Quite a lot of debate is going on as to which term is more correct: DevSecOps, SecDevOps, or in general the “sec” part of this term is superfluous. At GitLab, we have developed a fairly clear point of view: DevSecOps principles position security as the centerpiece of the DevOps development and cycle, where it belongs. We believe that security issues should remain a transparent and as standardized part of the process as possible, they should not be hidden or buried somewhere deep. Automation of processes and policies allows you to equip both developers and information security professionals with the information they need to perform their duties.

GitLab actively continues to build the DevSecOps platform in the form of an integrated and secure software solution that helps to plan, implement, deploy, protect and maintain modern applications and the infrastructure necessary for them (not everyone knows that GitLab invests a significant part in the development of information security components today. engineering effort). GitLab already provides transparency throughout the development cycle and a range of controls needed to protect the integrity of the software factory and the artifacts it generates.

GitLab is already a catalyst for change in the evolution of DevSecOps over more traditional application security testing tools today. Let’s see what this evolution actually consists of.

Security testing

Traditional tools: Testing is performed by information security specialists using their own tools, as a rule, at the end of the development cycle.

New features of GitLab: Testing is automated through Continuous Integration pipelines, and the results are available to the developer before the end of the current iteration.

The test results focus on vulnerabilities that emerged only in the context of the current iteration, making the analysis and resolution of the resulting deficiencies extremely easy for the developer who created them. Minimizes efforts to maintain a backlog of risks and vulnerabilities, as well as technical debt, involve additional specialists

Continuous Integration and Security

Traditional tools: Commands executed by CI pipelines are used to invoke external security scanners and pass the results back to the pipeline. However, both of these tools remain disconnected, functioning on their own. This often requires additional custom integration, which also requires ongoing support. The licenses for CI tools and scanners are also separate from each other, which complicates the process of managing them, especially if they use different pricing policies (number of users, applications, lines of code, and so on).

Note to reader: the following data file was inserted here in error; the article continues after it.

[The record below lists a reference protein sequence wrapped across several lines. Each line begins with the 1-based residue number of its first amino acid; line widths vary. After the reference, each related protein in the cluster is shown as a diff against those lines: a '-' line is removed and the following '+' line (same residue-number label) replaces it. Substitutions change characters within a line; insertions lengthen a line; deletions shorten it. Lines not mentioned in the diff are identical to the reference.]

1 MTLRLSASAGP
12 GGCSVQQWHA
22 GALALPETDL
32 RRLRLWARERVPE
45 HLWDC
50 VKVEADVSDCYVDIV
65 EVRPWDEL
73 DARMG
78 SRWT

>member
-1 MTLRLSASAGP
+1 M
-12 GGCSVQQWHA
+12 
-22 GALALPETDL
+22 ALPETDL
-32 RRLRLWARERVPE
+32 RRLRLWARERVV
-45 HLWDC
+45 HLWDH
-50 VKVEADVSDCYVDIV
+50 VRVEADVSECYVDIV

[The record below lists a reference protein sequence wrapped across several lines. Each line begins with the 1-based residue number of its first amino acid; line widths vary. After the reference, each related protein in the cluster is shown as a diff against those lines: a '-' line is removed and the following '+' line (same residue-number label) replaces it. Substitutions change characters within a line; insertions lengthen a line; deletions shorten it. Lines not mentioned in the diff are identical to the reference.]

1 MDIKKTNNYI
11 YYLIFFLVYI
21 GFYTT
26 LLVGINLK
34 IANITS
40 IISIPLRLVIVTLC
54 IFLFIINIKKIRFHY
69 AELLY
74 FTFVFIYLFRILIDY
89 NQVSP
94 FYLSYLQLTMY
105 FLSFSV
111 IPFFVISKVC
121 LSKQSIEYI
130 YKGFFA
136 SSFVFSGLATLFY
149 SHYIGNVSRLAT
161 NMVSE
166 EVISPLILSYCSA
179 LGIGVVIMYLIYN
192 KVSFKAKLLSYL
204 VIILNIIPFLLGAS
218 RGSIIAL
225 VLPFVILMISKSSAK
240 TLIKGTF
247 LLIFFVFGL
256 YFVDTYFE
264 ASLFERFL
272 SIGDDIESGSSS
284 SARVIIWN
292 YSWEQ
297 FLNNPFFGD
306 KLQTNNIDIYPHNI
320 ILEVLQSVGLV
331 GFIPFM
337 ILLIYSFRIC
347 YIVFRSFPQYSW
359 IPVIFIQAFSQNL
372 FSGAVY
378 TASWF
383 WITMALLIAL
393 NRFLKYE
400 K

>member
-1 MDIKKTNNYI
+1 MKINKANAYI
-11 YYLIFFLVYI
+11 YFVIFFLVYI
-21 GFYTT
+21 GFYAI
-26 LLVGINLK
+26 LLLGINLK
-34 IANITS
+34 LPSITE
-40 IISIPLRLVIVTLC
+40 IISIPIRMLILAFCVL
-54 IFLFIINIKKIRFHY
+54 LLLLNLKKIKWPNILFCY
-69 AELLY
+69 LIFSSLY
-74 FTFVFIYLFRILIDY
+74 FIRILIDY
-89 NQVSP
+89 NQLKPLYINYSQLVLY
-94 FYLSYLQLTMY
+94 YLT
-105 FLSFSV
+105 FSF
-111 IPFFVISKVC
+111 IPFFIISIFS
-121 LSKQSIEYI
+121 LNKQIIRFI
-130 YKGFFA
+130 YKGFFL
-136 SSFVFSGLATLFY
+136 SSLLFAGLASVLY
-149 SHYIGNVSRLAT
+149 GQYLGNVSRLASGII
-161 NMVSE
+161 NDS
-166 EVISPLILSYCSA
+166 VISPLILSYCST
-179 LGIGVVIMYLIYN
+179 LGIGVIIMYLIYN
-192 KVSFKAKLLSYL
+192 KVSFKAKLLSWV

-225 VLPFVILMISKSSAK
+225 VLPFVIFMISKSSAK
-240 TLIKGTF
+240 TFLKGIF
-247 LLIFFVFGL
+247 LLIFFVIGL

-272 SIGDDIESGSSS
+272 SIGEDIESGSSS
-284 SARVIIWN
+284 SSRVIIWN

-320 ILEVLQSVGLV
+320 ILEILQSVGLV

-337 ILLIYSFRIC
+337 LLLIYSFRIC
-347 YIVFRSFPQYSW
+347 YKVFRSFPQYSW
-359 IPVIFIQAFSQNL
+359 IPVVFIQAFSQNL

New features of GitLab: Features are combined into one tool, do not require expensive integration and maintenance; require only one license.

Eliminating vulnerabilities

Traditional tools: Information security professionals have to constantly monitor the status of vulnerability remediation, problem-solving and risk mitigation. Security professionals must constantly monitor the status of elimination of critical vulnerabilities (risks). Scan results are usually collected in one tool, and developers’ efforts to fix the situation are in another, which leads to constant friction and ineffective communication between the two teams.

New GitLab Features: Using a single tool, security professionals can see the patch status of specific vulnerabilities in a common dashboard in a familiar context. And, when teams use GitLab’s task scheduling tools, both teams can collaborate to work together to fix bugs.

On the technical side of the issue, GitLab was one of the first vendors to collect a large number of scanners in one tool:

  • SAST
  • DAST
  • Dependency Scan
  • Scanning containers
  • Secrets Detection
  • Fuzz testing
  • Scanning and analyzing licenses

Displaying all used libraries, flexible reporting of all detected problems and vulnerabilities are also a standard part of GitLab. Replacing many specialized tools with a single solution remains, perhaps, the most important goal for them today.

Thanks to all these efforts and the results obtained, GitLab was included in the Gartner Magic Quadrant for Application Security Testing in 2021 for its completeness and ability to implement them. We believe that this only confirms our belief that the future of DevSecOps is in involving developers in information security processes and equipping them with adequate tools.

It should also be noted that we are not resting on our laurels and continue to actively invest in improving the product components associated with lowering risks and increasing the level of security of software products. Here are just a few of the improvements that have been added to GitLab over the past 6 months (since it was included in the Gartner quadrant):

  • Compliance pipelines using Compliance Frameworks,
  • Alert panel for container network policies,
  • The ability to massively change the status of vulnerabilities, as well as other improvements related to the work of risk management,
  • Administrator mode requiring additional authentication to perform administrative functions,
  • Semgrep for custom vulnerability analysis rules,
  • E-mail notifications about the expiration of keys,
  • Force SAML to work with Git.
  • On-demand scheduled DAST scan, and
  • New browser-based crawler for DAST with significantly larger reach

Following many recent attacks (such as SolarWinds and the subsequent attack on a gas pipeline in the United States), the attention of specialists is increasingly drawn to the issue of securing applications.

And GitLab has many unique capabilities to address these issues. The true DevSecOps methodology represents a new era of software security with much more power than the tools we have traditionally known. We believe that GitLab has brought the market to this evolution and will continue to move in that direction.